;;; Mirroring (0 = horizontal, 1 = vertical)
mirroring = 1

.segment "INES"
        .byte $4e, $45, $53, $1a
        .byte prg_npage
        .byte chr_npage
        .byte ((mapper & $0f) << 4) | (mirroring & 1)
        .byte mapper & $f0

Now that the data exists in the assembler output, we can describe the different sections to the linker in our linker script. Each section will map to a memory region of our own choosing, so the INES segment is mapped to a region which we name HEADER. Since the INES segment just contains ordinary data, we can use type “ro” (read-only).

This part of the script also describes a few other segments, like the zero page, BSS, the interrupt vector, and the CHR data (graphics).

    ZEROPAGE: load = ZP, type = zp;
    BSS:    load = RAM, type = bss;
    INES:   load = HEADER, type = ro, align = $10;
    CODE:   load = PRG0, type = ro;
    VECTOR: load = PRG0, type = ro, start = $BFFA;
    CHR0a:  load = CHR0a, type = ro;
    CHR0b:  load = CHR0b, type = ro;

Once the segments are mapped to memory regions, we can emit an output image file with the memory regions at offsets of our choosing.

    ZP:     start = $0000, size = $0100, type = rw;
    RAM:    start = $0300, size = $0400, type = rw;
    HEADER: start = $0000, size = $0010, type = rw,
            file = %O, fill = yes;
    PRG0:   start = $8000, size = $4000, type = ro,
            file = %O, fill = yes;
    CHR0a:  start = $0000, size = $1000, type = ro,
            file = %O, fill = yes;
    CHR0b:  start = $1000, size = $1000, type = ro,
            file = %O, fill = yes;

Note that ZP and RAM don’t get written to the output file. The segments only contain zeroes, and are just used so that we can have symbols that point to locations in RAM. The iNES format starts with the 16-byte header, followed by a series of 16 KiB PRG (CPU memory) blocks, and then a series of 8 KiB CHR (PPU memory) blocks. We only have one PRG block, named PRG0. The part of the cartridge mapped to PPU ROM contains two 4 KiB pattern tables, so we split this into two regions named CHR0a and CHR0b. Right now there is only one bank of PRG and one bank of CHR, but with bank switching this could grow in the future.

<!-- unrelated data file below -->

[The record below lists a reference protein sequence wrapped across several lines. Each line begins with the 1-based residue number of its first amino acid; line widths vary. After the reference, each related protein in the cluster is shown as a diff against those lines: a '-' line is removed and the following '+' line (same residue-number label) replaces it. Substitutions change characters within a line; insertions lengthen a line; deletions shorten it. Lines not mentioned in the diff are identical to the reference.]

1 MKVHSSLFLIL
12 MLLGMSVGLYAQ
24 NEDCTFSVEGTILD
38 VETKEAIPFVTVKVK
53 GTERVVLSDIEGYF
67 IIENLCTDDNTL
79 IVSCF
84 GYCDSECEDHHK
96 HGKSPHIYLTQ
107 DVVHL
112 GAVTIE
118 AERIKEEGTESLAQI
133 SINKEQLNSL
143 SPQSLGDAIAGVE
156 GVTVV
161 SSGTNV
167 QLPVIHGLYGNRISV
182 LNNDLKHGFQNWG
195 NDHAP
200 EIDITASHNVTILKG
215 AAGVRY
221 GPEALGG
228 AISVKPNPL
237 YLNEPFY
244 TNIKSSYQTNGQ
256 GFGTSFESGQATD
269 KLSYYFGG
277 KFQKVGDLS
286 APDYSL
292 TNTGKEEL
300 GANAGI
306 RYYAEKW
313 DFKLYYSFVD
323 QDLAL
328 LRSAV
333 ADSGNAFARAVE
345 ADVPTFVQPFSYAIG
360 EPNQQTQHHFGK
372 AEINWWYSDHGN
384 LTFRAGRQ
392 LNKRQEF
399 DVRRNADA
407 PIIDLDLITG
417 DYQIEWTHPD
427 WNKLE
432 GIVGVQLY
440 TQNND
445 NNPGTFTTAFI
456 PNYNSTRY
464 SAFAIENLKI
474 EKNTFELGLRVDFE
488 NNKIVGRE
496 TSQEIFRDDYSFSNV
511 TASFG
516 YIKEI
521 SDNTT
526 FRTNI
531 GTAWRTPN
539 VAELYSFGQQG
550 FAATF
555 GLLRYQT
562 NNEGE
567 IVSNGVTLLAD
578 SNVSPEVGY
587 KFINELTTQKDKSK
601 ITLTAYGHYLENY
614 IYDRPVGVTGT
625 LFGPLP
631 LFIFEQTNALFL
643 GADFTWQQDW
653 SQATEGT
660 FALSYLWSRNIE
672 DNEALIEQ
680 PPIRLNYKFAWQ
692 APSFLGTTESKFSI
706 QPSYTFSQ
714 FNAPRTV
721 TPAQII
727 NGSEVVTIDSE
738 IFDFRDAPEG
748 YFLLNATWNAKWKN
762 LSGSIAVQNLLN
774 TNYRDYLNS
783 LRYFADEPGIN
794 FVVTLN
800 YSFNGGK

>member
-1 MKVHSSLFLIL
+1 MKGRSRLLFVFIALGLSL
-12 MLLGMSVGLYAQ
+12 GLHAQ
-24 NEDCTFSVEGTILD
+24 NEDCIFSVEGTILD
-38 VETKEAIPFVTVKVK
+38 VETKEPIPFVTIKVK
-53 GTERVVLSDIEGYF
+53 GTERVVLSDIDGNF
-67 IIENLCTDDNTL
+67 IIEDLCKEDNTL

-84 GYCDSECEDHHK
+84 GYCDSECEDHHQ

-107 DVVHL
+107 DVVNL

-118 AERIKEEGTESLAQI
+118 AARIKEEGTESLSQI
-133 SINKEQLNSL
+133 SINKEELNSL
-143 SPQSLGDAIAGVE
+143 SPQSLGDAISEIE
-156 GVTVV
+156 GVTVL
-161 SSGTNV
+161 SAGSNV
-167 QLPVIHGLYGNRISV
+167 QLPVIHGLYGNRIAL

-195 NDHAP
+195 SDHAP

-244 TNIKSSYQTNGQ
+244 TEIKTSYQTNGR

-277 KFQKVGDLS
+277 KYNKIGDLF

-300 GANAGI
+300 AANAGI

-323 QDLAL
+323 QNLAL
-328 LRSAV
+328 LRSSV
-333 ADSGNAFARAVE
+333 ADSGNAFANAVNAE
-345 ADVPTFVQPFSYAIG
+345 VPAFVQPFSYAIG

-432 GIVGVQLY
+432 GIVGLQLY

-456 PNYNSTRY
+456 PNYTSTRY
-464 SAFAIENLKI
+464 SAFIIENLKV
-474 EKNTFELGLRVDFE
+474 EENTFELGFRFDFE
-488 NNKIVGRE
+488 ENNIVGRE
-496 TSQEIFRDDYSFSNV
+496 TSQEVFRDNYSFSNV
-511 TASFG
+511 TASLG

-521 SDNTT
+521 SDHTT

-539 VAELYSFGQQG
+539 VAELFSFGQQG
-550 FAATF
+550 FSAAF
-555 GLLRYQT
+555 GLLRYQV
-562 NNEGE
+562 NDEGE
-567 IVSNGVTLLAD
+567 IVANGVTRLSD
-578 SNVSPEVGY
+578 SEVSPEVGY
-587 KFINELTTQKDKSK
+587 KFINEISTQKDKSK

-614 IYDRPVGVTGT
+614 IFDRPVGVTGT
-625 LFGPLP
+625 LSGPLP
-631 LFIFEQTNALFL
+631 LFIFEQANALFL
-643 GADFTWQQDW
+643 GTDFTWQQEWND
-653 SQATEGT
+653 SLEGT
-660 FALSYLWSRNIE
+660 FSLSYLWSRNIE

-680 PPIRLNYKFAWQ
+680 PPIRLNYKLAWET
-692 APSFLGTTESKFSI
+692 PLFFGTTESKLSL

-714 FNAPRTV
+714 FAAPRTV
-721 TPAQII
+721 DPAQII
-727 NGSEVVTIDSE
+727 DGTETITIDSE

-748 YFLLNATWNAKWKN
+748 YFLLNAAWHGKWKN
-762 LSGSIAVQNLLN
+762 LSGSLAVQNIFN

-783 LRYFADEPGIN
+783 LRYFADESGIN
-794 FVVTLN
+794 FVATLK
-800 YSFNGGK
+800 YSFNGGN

All this work, and the only thing we have to show for it is a NES ROM file that doesn’t even do anything. So we pick up a tutorial on NES Programming Basics, and write a program that beeps.

To do this, we write handlers for the three interrupts, and put them in the interrupt vector that appears at address $BFFA. The interrupt vector just contains three addresses, one for each interrupt:

And here’s the assembly:

.segment "VECTOR"
.addr nmi
.addr reset
.addr irq

For now, we don’t need an NMI or IRQ handler, so these can be empty.


.proc nmi

.proc irq

All of the interesting stuff goes into the RESET handler, but before we write that, define a few symbols so we aren’t pasting constants into our code everywhere.

;;; PPU registers.
PPUCTRL		= $2000
PPUMASK		= $2001
OAMADDR		= $2003
OAMDATA		= $2004
PPUADDR		= $2006
PPUDATA		= $2007

;;; Other IO registers.
OAMDMA		= $4014
JOYPAD1		= $4016
JOYPAD2		= $4017

With that out of the way, we can initialize the NES hardware. The 6502 in the NES and its RAM start up with unknown contents, so we have to reset all of the processor’s state, zero the RAM, and wait for the PPU to warm up. According to the PPU Warmup Is Real forum post, we should wait for three vertical blanking interrupts before trying to draw anything on the screen.

.proc reset
        sei			; Disable interrupts
        cld			; Clear decimal mode
        ldx #$ff
        txs			; Initialize SP = $FF
        stx PPUCTRL		; PPUCTRL = 0
        stx PPUMASK		; PPUMASK = 0
        stx APUSTATUS		; PPUSTATUS = 0

        ;; PPU warmup, wait two frames, plus a third later.
        bpl :-
        bpl :-

        ;; Zero ram.
:	sta $000, x
        sta $100, x
        sta $200, x
        sta $300, x
        sta $400, x
        sta $500, x
        sta $600, x
        sta $700, x
        bne :-

        ;; Final wait for PPU warmup.
        bpl :-

After the hardware is initialized, all we do is copy and paste in some code which plays an audio tone, forever.

        lda #$01		; enable pulse 1
        sta $4015
        lda #$08		; period
        sta $4002
        lda #$02
        sta $4003
        lda #$bf		; volume
        sta $4000
        jmp forever


Only 73 lines of assembly code and we’re able to annoy people with a continuous beep noise.